Daddy B. Nice’s replies to your letters – Mailbag July 2019

Mailbag July 2019

RE: CD Review


El’ Willie

Daddy B. Nice replies:


Read Daddy B. Nice’s “What About El’ Willie?” CD Review.


Readers Respond To “On The Birthplace Of Southern Soul: Jackson, Shreveport Or Memphis?”

Read the article on Daddy B. Nice’s Corner

RE: The Birthplace Of Southern Soul


Thank you for your interesting article on the birthplace of Southern Soul.

I would add to that list still the Muscle Shoals area with Fame and those Muscle Shoals Sound Studios.

My report derives already from the year 2000:

Read Heikki Suosalo’s feature article on Muscle Shoals.

Best regards

Daddy B. Nice notes: Heikki Suosalo writes on Southern Soul, Blues & R&B for Soul Express.


RE: Birthplace, etc.. . .

Daddy B. Nice,

I’d vote for Memphis as the “original” or “first” birthplace (Stax, Hi, Goldwax. et al.), then Jackson as the “second,” equally legit, birthplace for the “born-again” version of the music that arose in the wake of “Down Home Blues” (Not unlike the way the Mississippi Delta, Memphis, and Chicago can all make a legitimate claim for being “home of the blues” — different iterations /generations . . . or, for that matter, the way in which Denise LaSalle, Shemekia Copeland, and Nellie Travis could all make (and have all made) a legitimate claim to be the true new (post-Koko Taylor) Queen of the Blues (different subgenres / audiences . . . basically, three Queens, each reigning supremely in her own realm).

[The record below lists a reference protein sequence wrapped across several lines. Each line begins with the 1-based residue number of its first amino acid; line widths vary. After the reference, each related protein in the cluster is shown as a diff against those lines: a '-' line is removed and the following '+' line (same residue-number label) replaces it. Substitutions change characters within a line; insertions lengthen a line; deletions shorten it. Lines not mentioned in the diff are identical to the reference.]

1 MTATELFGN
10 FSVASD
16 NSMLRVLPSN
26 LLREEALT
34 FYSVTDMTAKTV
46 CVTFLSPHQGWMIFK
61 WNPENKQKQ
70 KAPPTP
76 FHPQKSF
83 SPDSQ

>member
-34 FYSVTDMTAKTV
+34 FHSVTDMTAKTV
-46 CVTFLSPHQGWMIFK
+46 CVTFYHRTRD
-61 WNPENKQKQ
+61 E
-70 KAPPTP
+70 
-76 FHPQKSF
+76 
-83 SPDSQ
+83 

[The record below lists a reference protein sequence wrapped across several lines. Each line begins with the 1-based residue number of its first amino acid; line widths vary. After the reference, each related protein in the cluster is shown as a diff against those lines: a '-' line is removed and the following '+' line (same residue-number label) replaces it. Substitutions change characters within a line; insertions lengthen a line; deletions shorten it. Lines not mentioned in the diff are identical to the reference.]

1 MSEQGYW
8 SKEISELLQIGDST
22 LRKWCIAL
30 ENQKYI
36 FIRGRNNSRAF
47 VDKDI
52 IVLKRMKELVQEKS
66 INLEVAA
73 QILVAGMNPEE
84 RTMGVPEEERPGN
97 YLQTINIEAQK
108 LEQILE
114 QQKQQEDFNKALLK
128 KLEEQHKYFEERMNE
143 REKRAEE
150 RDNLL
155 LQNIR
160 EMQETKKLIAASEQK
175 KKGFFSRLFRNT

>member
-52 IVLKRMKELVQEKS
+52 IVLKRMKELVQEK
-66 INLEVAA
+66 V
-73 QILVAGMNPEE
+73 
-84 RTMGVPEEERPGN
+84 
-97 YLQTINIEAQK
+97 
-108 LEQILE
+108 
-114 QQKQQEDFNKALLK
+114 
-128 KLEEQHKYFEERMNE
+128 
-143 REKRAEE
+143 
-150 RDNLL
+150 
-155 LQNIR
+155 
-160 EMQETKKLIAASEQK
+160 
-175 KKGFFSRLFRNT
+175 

As for terminology — in fact, Cicero Blake seems to have liked the term “Southern Soul” from the beginning — he told me years ago: “It’s like you used to consider the Motown sound, whatever came out of Motown, you knew it came from Motown, because they had that sound. They’ve developing what they call a southern soul type sound; that’s just what they’re doing. And what’s happening, it’s beginning to get to the point that if you hear something from out of the south, you’ll say ‘That’s from the south’ – no matter what label it’s on. Good thing!. See, because they’re going to bring some of the music back. If you bring it to some of the stations in the south, you’re going to have good outlets. That’s why right now you concentrate on Mississippi, Alabama, North Carolina, South Carolina, Georgia, Texas, Louisiana, Florida – you got enough in all that southern area. Lots of good young artists coming out of the south; that’s what they’re beginning to call southern soul. You can still get that kind of music played down there.”

Stan Mosley, on the other hand, never liked the term, for the very “regional identity” reasons that Cicero DOES like. He said, “What does that make me — northern soul? I’m a SOUL SINGER, and that’s it!”

Willie Clayton doesn’t like “:southern soul” — he also considers himself a soul singer, although he’ll settle for “soul-blues” if he has to.